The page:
The return of the Taliban in Afghanistan has taken the world by surprise. In Africa, it compounds the worry and fear in countries struggling to crush Islamist insurgencies.
For over a decade now, there's been a surge in the activities of extremist groups in East and West Africa, the Sahel and parts of southern Africa.
Many are Islamist militant groups with some form of affiliation to al-Qaeda, an organization the United Nations (UN) has said shares links with the Taliban in Afghanistan.
Somalia-based media affiliated with the homegrown al-Shabab group hailed the Taliban's takeover in Afghanistan in what could be seen as a show of support, says London-based political analyst Ahmed Rajab.
"We are not so sure of the link between the Taliban and al-Shabab, whether these links are opportunistic on the part of al-Shabab or whether they are indeed organic links between the two movements," Rajab told DW.
He says it's still too early to judge, but the Taliban could even read meaning into such messages from Africa's extremists to solidify their influence.
UN Secretary-General Antonio Guterres has warned of an "alarming” expansion of affiliates of the so-called "Islamic State" throughout Africa on the back of the situation in Afghanistan.
That position is shared by Kwesi Aning, the director of the factulty of academic affairs and research at the Kofi Annan Interrnational Peacekeeping Training Centre in Ghana.
The developments in Afghanistan "can potentially put all of us in Africa and the Sahel at risk,” Aning said on Accra-based Citi FM radio.
Huge extremist presence in Africa
Al-Shabab has for many years been fighting to topple Somalia's UN-backed government and impose strict Sharia law in the country. The group has been behind deadly attacks in Somalia and the East Africa region.
Islamist extremists also operate in parts of the Democratic Republic of Congo. Political analyst Kwesi Aning stressed the need for measures to guard Africa against any new threats that may arise as a result of the current Afghan crisis.
The executive director of the West Africa Centre for Counter-Extremism (WACCE), Mutaru Mumuni Muqthar, told DW that extremists groups in Africa will only become emboldened by the happenings in Afghanistan.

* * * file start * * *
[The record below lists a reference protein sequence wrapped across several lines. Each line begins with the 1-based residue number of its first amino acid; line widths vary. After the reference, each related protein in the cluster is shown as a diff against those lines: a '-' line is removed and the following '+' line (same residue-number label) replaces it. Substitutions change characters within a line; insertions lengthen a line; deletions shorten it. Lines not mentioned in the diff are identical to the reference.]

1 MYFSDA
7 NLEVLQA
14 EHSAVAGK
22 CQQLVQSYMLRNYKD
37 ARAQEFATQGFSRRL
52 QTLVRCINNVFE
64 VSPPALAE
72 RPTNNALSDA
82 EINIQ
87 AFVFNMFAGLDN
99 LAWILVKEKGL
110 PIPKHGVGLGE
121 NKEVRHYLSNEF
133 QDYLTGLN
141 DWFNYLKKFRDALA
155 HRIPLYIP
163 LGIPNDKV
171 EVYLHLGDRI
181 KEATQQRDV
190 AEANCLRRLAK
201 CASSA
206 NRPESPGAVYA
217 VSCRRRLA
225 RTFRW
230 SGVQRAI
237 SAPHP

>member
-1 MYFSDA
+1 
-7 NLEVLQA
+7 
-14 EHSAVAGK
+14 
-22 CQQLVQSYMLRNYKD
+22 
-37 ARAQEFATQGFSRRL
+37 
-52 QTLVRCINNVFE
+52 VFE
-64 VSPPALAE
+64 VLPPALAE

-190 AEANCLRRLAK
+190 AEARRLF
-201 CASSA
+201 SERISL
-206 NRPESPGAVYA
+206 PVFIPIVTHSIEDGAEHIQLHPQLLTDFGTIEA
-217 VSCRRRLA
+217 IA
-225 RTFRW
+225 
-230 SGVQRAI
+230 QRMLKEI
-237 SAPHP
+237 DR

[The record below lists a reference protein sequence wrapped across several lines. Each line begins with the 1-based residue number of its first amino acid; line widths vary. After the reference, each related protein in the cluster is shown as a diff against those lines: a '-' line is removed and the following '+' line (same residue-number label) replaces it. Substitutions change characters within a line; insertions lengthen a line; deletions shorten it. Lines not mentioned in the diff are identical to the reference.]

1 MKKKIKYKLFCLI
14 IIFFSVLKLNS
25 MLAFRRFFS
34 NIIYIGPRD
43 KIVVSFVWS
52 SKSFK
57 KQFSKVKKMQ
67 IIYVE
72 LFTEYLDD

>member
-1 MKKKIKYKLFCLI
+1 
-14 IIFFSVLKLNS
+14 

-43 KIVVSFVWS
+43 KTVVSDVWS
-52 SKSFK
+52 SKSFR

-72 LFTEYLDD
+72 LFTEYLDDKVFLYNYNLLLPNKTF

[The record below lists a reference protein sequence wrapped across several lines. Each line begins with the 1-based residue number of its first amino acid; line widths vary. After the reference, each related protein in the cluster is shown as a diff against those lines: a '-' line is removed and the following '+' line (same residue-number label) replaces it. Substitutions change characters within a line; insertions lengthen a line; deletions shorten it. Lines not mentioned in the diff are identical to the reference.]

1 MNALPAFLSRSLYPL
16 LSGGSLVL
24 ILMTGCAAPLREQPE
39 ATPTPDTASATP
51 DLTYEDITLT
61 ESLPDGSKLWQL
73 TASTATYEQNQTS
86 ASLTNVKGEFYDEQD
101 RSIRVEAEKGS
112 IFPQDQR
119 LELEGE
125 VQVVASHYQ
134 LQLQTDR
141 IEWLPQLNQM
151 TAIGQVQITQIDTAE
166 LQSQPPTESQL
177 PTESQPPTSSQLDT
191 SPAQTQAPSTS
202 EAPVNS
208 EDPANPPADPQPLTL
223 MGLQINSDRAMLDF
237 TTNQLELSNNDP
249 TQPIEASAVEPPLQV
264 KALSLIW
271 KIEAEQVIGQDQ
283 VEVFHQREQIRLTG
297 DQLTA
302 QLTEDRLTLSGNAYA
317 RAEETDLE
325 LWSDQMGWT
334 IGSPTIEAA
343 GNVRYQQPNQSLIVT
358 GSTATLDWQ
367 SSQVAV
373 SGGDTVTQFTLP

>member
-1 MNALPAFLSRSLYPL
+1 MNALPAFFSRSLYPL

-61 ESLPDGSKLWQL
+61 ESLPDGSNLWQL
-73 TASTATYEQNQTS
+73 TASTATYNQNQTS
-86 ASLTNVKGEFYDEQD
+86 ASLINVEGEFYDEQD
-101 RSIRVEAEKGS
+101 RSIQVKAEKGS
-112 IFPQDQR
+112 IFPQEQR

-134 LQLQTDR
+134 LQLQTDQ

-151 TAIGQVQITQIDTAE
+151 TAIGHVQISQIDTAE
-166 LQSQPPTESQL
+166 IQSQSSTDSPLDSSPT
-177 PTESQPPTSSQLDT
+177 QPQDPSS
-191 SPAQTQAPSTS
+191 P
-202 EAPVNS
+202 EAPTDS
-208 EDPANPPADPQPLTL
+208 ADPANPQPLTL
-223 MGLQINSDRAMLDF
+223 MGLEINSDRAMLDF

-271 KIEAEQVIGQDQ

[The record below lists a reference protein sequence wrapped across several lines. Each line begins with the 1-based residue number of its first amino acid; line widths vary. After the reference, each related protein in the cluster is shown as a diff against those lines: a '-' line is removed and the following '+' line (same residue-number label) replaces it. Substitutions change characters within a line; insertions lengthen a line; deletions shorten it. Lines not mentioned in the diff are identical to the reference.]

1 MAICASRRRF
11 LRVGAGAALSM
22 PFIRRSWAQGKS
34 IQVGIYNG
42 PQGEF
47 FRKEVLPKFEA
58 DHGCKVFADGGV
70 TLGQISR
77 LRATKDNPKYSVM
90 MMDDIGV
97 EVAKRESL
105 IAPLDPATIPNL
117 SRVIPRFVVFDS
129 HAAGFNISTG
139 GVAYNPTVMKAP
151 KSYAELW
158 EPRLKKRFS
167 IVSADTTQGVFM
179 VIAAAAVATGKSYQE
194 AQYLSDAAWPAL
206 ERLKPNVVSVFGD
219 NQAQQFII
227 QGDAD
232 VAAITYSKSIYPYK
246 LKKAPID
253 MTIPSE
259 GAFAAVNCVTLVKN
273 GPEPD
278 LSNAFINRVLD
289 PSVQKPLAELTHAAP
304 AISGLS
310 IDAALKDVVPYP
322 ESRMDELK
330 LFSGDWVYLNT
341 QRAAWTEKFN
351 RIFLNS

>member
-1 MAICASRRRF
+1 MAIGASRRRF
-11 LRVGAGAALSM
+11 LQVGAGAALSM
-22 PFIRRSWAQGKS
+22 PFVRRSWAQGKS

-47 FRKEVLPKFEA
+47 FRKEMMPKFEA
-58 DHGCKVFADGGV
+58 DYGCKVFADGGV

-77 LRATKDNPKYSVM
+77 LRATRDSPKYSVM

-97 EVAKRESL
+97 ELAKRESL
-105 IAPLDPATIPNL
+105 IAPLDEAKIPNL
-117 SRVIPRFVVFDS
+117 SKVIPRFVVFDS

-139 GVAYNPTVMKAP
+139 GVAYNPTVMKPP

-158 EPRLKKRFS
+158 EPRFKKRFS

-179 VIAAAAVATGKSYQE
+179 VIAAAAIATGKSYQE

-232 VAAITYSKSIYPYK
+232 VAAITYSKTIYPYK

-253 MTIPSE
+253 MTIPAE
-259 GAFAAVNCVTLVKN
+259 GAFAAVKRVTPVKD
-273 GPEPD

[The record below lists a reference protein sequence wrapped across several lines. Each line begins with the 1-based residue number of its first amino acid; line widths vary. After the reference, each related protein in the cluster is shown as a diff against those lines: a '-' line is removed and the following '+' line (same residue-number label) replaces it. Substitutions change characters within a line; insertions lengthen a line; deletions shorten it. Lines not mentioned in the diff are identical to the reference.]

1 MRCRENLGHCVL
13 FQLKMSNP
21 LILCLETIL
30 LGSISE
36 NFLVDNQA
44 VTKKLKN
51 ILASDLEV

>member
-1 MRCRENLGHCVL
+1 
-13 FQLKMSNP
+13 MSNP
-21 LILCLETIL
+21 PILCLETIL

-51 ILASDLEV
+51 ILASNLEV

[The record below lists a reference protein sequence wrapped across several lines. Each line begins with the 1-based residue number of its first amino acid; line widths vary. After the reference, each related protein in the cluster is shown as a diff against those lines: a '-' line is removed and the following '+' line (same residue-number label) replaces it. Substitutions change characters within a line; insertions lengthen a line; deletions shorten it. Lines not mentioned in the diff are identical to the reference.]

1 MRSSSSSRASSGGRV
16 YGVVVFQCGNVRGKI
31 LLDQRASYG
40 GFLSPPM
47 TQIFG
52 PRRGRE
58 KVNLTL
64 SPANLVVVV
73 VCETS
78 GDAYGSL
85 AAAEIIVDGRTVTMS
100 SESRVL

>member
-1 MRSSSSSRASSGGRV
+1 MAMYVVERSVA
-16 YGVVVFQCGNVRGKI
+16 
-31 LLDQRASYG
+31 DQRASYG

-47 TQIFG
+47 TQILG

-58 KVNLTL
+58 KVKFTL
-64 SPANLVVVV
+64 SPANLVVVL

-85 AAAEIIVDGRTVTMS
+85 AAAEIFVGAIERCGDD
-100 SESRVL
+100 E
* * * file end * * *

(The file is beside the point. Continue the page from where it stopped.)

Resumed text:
There is the tendency to "offer not only hope but some sense of legitimacy, a false sense of legitimacy," for groups hoping to topple governments in the regions they operate, he said.
France, as the former colonial power in the Sahel region, has had troops in Mali since 2013. They aided local forces to oust Islamist extremists who had seized towns in Mali's north.
The Taliban takeover in the wake of the US withdrawal has raised fears that the Sahel region could suffer a similar fate after the French mission ends.
Security analyst and researcher for Signal Risk in South Africa, Ryan Cummings, told DW that France will have to reconsider its decision but said there could be other political considerations since "the French presence in the Sahel has not necessarily lead to either a decrease in operational capacity of extremists groups in this region, nor has it stemmed the degree of violence.”
African governments must be on high alert
The ideology of Boko Haram, al-Shabab and other extremist groups operating in parts of Africa may not be on one level with the Taliban, but for many experts, the Taliban triumph could spur them on. Experts say African governments must pay attention for that reason.
Cummings says African governments need to learn from the Afghan context and provide citzens with a better deal than what the extremists can provide.
"In many of cases, if we go into terrorism-afflicted states across the African continent, we see that these militant groups are actually surrogating the services of the state," he said.
Extremists often provide the judicial and social services that have collapsed in many African countries and then exploit that to win support.
The WACCE executive director, Mutaru Mumuni Muqthar, wants to see African governments focus on "comprehensively dealing with the drivers of terrorism, not just terrorists, because terrorists are killed on the battlefield and terrorism is killed in the local community."
Aning from the Kofi Annan International Peacekeeping Training Centre said what is happening in Afghanistan presents very useful lessons for Africa.
Western countries cannot "just come from somewhere.... superimpose [their] culture, values and army in a country, and think that will work."
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John Juma and Michael Oti contributed to this article.